Dickinson State University
Dickinson State has solid representation at 2018 ND Farm Bureau conference
Sixth annual reclamation workshop set for Feb. 20-21
Best of the Western Edge – Dr. Debora Dragseth & the Blue Hawk Boosters Club
Diversity course offers new perspectives to professor
 

Lake Region State College
Peace officer academy in Minot
 

Mayville State University
PUBLIC INVITED TO ATTEND MAYVILLE STATE ATHLETIC DIRECTOR CANDIDATE PRESENTATIONS
STOP BY THE LARSON CENTER ON GIVING HEARTS DAY!
 

Minot State University
MSU Fall President’s & VPAA Honor Roll Lists
Biology Department presents Darwin Day 2018
 

North Dakota State College of Science
Day of free dental care for children, youth
High School Bands to join NDSCS for Band Festival
 

North Dakota State University
Pro snowmobiler racer remains on NDSU academic track despite obstacles of the sport
NDSU Foundation reports record fundraising for 2017
NDSU student’s sexual assault campaign to run for a second year
Soil Health Minute: Soil Health Cafe Talks cover a wide range of topics
Agricultural tile drainage design workshop set
Competition strengthens students’ ability to communicate research
NDSU professor to be honored for teacher education contributions
Powwow scheduled for NDSU campus
Ag and biosystems engineering department students to showcase latest technology
 

University of North Dakota
Having a ball at the Super Bowl
Engineering’s new era
Strategic Plan only a click away
Rapid-fire research
‘Professional’ hockey of a different kind
 

Valley City State University
A look at student demographics
VCSU announces fundraising campaign for track and field facilities
Engelhard selected for chemistry research experience in Prague
 

Williston State College
WSC Student Receives Achievement Certificate from ALEKS
 

North Dakota University System
Focal points emerge after summit

Focal points emerge after summit

 

The path toward increasing North Dakota’s postsecondary attainment level took a stride forward recently when officials from around the state convened in Bismarck.

Around four dozen representatives from K-12, higher education, commerce and more met Jan. 11 at Bismarck State College to discuss attainment, or the rate at which individuals complete some type of post-secondary credential. Numerous studies, including data found in the Workforce Education Advisory Council’s Needs and Gaps Report, the consensus-building of the Envision 2030 effort, and reports from business and industry have highlighted the growing need for employees to have some type of higher education – from certificates to graduate degrees.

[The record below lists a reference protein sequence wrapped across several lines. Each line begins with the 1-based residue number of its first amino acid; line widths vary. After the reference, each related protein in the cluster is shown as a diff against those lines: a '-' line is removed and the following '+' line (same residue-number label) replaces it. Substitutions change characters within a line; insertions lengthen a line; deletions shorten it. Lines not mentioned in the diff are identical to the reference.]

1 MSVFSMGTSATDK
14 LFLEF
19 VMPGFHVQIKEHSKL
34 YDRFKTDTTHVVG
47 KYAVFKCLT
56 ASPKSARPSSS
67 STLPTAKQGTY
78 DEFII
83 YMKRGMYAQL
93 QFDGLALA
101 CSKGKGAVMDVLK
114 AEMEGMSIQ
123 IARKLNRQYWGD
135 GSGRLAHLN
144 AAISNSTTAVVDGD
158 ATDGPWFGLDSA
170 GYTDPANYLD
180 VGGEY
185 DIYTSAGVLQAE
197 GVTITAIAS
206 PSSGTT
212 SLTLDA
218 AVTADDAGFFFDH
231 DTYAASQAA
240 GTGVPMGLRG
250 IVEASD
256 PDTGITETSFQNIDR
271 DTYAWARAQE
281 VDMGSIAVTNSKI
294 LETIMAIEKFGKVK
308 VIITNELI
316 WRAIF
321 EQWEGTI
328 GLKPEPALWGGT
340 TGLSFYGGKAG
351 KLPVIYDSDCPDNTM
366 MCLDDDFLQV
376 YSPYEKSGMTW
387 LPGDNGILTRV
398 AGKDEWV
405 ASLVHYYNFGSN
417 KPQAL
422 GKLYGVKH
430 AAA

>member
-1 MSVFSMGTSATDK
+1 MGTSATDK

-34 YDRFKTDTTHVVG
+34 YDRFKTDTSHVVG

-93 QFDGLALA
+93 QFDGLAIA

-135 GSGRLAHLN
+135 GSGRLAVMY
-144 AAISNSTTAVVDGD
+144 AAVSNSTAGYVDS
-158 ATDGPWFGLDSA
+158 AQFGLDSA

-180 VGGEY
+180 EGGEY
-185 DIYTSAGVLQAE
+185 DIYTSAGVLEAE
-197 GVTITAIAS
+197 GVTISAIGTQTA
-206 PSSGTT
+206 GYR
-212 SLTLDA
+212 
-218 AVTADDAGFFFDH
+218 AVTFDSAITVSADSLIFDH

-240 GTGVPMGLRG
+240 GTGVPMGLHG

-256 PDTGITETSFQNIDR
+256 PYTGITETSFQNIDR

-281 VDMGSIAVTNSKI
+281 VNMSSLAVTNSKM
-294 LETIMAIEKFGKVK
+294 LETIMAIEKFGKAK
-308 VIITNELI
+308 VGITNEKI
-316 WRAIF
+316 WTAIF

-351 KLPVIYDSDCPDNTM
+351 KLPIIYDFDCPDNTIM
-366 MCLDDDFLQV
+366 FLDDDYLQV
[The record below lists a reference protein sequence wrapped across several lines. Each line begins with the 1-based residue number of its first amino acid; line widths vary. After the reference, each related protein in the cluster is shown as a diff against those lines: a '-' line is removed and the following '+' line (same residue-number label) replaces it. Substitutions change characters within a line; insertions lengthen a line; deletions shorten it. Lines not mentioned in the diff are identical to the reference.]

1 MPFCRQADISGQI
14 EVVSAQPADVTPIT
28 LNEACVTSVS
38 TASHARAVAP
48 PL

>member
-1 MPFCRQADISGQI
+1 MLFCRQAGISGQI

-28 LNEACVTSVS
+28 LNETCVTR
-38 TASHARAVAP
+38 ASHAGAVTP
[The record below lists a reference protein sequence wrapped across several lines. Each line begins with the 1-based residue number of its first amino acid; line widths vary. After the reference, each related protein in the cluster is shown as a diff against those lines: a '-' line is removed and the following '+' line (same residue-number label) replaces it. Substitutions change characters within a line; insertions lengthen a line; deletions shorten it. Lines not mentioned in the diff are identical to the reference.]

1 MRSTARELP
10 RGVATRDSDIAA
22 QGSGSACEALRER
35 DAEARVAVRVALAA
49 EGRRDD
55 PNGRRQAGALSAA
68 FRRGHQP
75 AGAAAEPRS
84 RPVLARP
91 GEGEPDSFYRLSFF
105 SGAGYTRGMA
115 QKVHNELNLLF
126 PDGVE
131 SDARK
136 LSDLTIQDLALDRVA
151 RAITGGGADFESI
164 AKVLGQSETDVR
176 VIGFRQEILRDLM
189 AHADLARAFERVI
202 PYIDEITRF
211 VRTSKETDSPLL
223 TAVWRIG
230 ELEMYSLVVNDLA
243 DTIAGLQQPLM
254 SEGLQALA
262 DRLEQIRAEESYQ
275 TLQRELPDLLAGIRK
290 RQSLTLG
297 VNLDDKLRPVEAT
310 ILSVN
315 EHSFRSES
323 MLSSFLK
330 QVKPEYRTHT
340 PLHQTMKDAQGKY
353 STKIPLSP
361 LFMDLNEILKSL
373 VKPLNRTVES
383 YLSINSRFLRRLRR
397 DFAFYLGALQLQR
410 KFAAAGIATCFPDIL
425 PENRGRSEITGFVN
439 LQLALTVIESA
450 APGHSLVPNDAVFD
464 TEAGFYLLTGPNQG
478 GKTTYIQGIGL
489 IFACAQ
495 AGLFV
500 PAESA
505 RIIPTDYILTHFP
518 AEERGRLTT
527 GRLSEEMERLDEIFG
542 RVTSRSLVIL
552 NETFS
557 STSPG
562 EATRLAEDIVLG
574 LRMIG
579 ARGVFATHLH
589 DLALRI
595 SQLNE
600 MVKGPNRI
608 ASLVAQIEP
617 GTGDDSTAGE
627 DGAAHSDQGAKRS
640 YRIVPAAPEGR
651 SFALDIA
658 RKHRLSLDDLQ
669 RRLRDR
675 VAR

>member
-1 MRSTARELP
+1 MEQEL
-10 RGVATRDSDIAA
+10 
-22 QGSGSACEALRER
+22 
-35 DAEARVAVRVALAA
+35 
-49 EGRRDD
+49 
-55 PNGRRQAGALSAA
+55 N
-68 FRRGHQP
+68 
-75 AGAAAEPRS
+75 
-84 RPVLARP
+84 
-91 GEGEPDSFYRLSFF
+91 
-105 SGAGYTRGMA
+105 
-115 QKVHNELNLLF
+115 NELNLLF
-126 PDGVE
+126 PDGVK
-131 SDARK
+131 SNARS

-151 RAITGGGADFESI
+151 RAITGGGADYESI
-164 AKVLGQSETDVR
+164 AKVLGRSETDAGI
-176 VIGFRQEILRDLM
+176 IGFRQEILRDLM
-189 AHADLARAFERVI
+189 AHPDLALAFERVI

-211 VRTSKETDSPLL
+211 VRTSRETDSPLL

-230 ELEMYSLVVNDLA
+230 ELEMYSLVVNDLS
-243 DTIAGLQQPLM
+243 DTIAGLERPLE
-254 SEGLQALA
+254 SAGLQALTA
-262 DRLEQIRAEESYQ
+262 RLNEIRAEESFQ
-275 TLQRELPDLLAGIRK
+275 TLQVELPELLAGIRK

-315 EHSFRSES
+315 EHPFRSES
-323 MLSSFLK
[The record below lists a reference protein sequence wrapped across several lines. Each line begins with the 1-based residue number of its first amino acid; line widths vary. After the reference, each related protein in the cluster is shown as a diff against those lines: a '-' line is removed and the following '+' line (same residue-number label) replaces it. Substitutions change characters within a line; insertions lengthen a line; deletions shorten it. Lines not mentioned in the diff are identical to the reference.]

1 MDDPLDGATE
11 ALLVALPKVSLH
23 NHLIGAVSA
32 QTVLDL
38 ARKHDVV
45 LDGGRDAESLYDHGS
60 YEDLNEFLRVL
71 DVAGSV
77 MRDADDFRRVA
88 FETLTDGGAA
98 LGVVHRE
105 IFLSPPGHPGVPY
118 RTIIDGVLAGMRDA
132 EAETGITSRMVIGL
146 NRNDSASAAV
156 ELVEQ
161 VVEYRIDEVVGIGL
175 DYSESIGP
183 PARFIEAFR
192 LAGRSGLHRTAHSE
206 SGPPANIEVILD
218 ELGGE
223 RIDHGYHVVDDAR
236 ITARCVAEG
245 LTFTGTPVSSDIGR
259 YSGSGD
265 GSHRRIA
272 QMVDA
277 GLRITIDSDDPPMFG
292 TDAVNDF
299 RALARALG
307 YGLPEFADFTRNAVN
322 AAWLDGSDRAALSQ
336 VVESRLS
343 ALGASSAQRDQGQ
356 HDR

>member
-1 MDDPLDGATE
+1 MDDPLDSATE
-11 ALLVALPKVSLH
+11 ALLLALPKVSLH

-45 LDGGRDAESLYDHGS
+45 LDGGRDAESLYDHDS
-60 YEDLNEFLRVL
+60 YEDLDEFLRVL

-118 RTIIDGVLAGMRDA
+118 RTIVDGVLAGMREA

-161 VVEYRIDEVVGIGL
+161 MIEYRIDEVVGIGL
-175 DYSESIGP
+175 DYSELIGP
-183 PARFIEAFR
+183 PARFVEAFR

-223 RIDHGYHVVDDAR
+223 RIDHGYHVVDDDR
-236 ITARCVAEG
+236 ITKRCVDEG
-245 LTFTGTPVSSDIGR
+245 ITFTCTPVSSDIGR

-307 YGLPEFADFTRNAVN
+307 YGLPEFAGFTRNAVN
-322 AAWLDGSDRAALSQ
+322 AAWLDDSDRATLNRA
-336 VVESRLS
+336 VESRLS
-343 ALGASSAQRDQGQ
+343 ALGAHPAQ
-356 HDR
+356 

The Lumina Foundation’s Stronger Nation report highlighted such data, noting that by 2025, 60 percent of all available jobs will require some type of credentialing after high school. Currently, North Dakota’s rate of attainment stands at roughly 47.5 percent, compared to 45.8 percent nationally.

Last year, the Lumina Foundation awarded the North Dakota University System a nearly $100,000 planning grant to begin the process of finding out just how the state could begin to reach its own ambitious goal of 65 percent attainment by 2025. The January summit, facilitated by the North Dakota Consensus Council, aimed to begin answering the question of “how to do it?”

Although the initial grant was awarded to NDUS, a public system, the notion of increasing attainment would include collaboration among employers and businesses, K-12, Career and Technical Education, community colleges, tribal colleges, and universities.

NDUS Chancellor Mark Hagerott noted that the need for additional attainment would only continue to grow as industries of the future were rapidly changed by technology.

“Industries have always changed over time, but the driving force of technology is bringing change at more rapid progress than ever before,” Hagerott said. “Because of that, the skills required on the job across industries are going up. Employers are still requiring graduates with industry-specific knowledge, but more and more need those skills to be complemented by digital know-how plus a communications and critical thinking skillset.”

Other states such as Indiana and Tennessee have adopted similar proposals to increase their respective attainment levels to 60 percent. Aided by significant executive and legislative branch support, those initiatives have taken large steps in those states toward achieving their goals over the past few years. It was an enormous undertaking requiring statewide effort and resources.

At the summit at BSC, the attendees learned that any such effort here would need to be a three-pronged endeavor: Marketing and Communications, Returning Adults, and Expanding Credentials. The first would be necessary to inform the public of the changing workforce needs and availability of credentials, the second would encourage non-traditional students (those outside the typical 18-24 age range) to return to their studies, and the third would analyze workforce needs to aim for a systemic solution for credential delivery into the future.

While challenges to achieving the goal include a state unemployment rate hovering near two percent, opportunities were found during the day that included outreach to non-traditional audiences and the increasing connection between K-12 and higher education. After deliberating much of the afternoon in open-ended discussion, breakout groups noted that it would likely take innovating communications to all populations in the state to begin achieving the goal. Indiana, for example, contacted thousands of citizens who had some college credit, but never graduated, a huge task in itself.

Priorities were different from group-to-group, although nearly all participants agreed that in order to be successful, any future work on the topic would need to consider what barriers to entry existed for potential students, what work could be done between higher education and business and industry to meet real-world certification and credentialing needs, and how that would be funded.

Now, NDUS has gathered the data from the day’s discussions. Following further review, more concrete solutions may be suggested to take the initiative forward on the next step to 65 percent attainment.